Review: Thumbprint by Joe Hill, Jason Ciaramella & Vic Malhotra

ThumbprintThis hardcover published by IDW includes the original short story scribed by Joe Hill, and its comic book adaptation by writer Jason Ciramella and artist Vic Malhotra. Both are quality examples of storytelling in their respective mediums; but thanks to the pairing of both the original prose story and its subsequent reworking into a new form, the collection also offers fascinating insight into the adaptation process.

Ciramella and Malhorta make slight alterations to Hill’s narrative, but it’s fundamentally the same: Private Mallory Grennan has returned home from Abu Ghraib prison, Iraq, determined to start a new life, away from its horrors, hoping she can somehow extinguish her guilt. Abu Ghraib is infamous for its violation of human rights; prisoners there were tortured, sodomized and sexually abused by military police personnel of the United States Army and the Central Intelligence Agency. Grennan participated in these acts; she drew neither pleasure, nor displeasure from her actions. It was her job, it was what she signed up for, and ultimately, when you’re marooned in that world for an elongated period, the concepts of right and wrong dissipate into simply what is. This was her reality, and Grennan did what she had to. Back home now, Grennan hasn’t been able able to forget, nor forgive, herself for her brutal exploits. And when mysterious envelopes containing blank sheets of paper stained with a thumbprint begin showing up in her mail, at her door, even in her home, she knows it’s her past come back to haunt her – – but Grennan’s got a lot of potential ghosts.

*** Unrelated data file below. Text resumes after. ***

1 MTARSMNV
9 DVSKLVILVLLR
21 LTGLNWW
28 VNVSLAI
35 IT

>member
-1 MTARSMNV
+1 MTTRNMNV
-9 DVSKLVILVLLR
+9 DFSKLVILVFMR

Hill’s short story paints a bleaker picture of Grennan than Ciramella and Malhorta. She’s harsher, more despicable, and more unlikable than her comic book equivalent. Both stories focus on the effects war has on people; the psychological, PTSD trauma that’s whispered about, but rarely properly spotlighted, and how that can flare up and hinder ex-soldier’s reintegration into society. THUMBPRINT is a psychological thriller with a menacing core. The comic plays into the tropes of the genre more than the short story, purely for conventional storytelling reasons. Hill can afford a nebulous ending, whereas perhaps the graphic storytelling form necessitates a conclusive finale. I preferred Hill’s, but having read the graphic adaptation first, Ciramella and Malhorta’s version is equally satisfying in its own right. Ciramella adeptly deconstructs Hill’s story into a strong script, which Malhorta illustrates with great aplomb. His art style, slightly sketchy with thick inks, is suitably gritty.

THUMBPRINT, in both its incarnations, is a powerful character study. It’s a short read, but of the highest quality; another reminder that I need to delve into Hill’s longer prose as soon as possible. The comic and prose story have their own merits, and presented together in one volume, this is a fantastic package for any reader looking for a quick, powerful story about war and its impact.

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